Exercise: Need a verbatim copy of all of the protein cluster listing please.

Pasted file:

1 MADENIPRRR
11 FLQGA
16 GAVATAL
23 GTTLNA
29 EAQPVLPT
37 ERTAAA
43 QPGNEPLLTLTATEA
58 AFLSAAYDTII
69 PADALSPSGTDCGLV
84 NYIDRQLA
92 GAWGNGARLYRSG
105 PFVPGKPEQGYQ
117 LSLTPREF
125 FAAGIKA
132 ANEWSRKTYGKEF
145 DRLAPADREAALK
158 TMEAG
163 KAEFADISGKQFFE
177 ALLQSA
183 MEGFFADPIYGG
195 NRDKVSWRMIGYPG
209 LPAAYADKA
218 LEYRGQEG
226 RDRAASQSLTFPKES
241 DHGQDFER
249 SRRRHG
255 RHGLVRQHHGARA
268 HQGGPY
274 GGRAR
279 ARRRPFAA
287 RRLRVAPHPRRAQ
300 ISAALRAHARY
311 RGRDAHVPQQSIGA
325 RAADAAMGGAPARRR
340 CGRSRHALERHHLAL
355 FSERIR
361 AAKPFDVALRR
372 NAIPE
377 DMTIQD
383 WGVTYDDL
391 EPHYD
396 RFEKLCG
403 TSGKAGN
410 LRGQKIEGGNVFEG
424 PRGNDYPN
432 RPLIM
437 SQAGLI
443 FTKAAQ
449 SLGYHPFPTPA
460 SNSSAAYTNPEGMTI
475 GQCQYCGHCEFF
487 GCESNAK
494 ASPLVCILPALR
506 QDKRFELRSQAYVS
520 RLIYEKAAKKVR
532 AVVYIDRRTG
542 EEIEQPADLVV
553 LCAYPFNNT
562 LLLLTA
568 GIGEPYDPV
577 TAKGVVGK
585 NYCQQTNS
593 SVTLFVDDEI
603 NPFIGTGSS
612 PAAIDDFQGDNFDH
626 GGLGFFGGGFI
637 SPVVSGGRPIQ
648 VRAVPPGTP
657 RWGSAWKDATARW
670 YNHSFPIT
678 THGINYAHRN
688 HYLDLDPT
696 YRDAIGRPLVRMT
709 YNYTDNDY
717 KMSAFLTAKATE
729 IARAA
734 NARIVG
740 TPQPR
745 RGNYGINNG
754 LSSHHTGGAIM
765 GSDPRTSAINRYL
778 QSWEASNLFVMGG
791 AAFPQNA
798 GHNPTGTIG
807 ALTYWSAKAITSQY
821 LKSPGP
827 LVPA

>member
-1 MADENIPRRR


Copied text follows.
1 MADENIPRRR
11 FLQGA
16 GAVATAL
23 GTTLNA
29 EAQPVLPT
37 ERTAAA
43 QPGNEPLLTLTATEA
58 AFLSAAYDTII
69 PADALSPSGTDCGLV
84 NYIDRQLA
92 GAWGNGARLYRSG
105 PFVPGKPEQGYQ
117 LSLTPREF
125 FAAGIKA
132 ANEWSRKTYGKEF
145 DRLAPADREAALK
158 TMEAG
163 KAEFADISGKQFFE
177 ALLQSA
183 MEGFFADPIYGG
195 NRDKVSWRMIGYPG
209 LPAAYADKA
218 LEYRGQEG
226 RDRAASQSLTFPKES
241 DHGQDFER
249 SRRRHG
255 RHGLVRQHHGARA
268 HQGGPY
274 GGRAR
279 ARRRPFAA
287 RRLRVAPHPRRAQ
300 ISAALRAHARY
311 RGRDAHVPQQSIGA
325 RAADAAMGGAPARRR
340 CGRSRHALERHHLAL
355 FSERIR
361 AAKPFDVALRR
372 NAIPE
377 DMTIQD
383 WGVTYDDL
391 EPHYD
396 RFEKLCG
403 TSGKAGN
410 LRGQKIEGGNVFEG
424 PRGNDYPN
432 RPLIM
437 SQAGLI
443 FTKAAQ
449 SLGYHPFPTPA
460 SNSSAAYTNPEGMTI
475 GQCQYCGHCEFF
487 GCESNAK
494 ASPLVCILPALR
506 QDKRFELRSQAYVS
520 RLIYEKAAKKVR
532 AVVYIDRRTG
542 EEIEQPADLVV
553 LCAYPFNNT
562 LLLLTA
568 GIGEPYDPV
577 TAKGVVGK
585 NYCQQTNS
593 SVTLFVDDEI
603 NPFIGTGSS
612 PAAIDDFQGDNFDH
626 GGLGFFGGGFI
637 SPVVSGGRPIQ
648 VRAVPPGTP
657 RWGSAWKDATARW
670 YNHSFPIT
678 THGINYAHRN
688 HYLDLDPT
696 YRDAIGRPLVRMT
709 YNYTDNDY
717 KMSAFLTAKATE
729 IARAA
734 NARIVG
740 TPQPR
745 RGNYGINNG
754 LSSHHTGGAIM
765 GSDPRTSAINRYL
778 QSWEASNLFVMGG
791 AAFPQNA
798 GHNPTGTIG
807 ALTYWSAKAITSQY
821 LKSPGP
827 LVPA

>member
-1 MADENIPRRR